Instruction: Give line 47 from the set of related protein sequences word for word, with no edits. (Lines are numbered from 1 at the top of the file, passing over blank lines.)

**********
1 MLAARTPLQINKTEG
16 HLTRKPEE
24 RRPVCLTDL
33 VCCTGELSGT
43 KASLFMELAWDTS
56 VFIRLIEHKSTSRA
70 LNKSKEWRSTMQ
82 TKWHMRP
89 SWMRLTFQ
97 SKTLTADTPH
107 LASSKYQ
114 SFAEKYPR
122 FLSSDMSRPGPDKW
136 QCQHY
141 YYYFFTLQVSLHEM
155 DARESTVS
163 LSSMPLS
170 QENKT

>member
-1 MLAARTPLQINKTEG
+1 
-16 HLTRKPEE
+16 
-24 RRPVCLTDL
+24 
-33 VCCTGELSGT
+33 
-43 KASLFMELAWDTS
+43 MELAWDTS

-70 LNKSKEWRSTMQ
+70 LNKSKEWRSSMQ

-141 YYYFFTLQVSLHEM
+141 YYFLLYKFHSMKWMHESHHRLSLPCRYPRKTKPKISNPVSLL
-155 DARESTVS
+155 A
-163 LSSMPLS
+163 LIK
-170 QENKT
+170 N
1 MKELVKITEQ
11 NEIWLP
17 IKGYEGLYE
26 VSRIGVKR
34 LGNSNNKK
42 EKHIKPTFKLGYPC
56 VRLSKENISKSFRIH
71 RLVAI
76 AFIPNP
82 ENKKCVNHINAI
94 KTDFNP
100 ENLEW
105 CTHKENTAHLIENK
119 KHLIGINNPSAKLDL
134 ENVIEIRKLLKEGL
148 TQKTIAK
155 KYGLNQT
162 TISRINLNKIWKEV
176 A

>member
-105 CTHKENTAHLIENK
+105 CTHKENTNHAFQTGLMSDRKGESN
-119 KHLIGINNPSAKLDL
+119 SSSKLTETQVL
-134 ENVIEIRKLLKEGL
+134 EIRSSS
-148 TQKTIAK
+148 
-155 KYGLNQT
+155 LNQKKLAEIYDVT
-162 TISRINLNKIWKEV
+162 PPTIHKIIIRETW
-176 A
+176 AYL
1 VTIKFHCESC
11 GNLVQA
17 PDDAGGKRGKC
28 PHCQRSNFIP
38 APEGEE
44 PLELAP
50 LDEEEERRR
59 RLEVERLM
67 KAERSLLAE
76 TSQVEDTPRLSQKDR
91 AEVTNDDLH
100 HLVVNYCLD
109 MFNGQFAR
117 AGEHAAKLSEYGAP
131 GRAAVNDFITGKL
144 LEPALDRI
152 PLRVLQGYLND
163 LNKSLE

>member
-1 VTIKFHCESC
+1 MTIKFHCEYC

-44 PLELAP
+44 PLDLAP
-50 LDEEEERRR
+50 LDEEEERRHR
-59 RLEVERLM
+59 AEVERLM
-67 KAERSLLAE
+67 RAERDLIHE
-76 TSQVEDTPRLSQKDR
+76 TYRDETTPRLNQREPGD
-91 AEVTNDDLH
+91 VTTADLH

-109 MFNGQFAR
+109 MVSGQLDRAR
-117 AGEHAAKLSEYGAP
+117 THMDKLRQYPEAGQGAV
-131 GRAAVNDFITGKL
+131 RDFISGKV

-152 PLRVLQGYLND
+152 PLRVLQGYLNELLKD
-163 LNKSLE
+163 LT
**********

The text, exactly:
71 RLVAI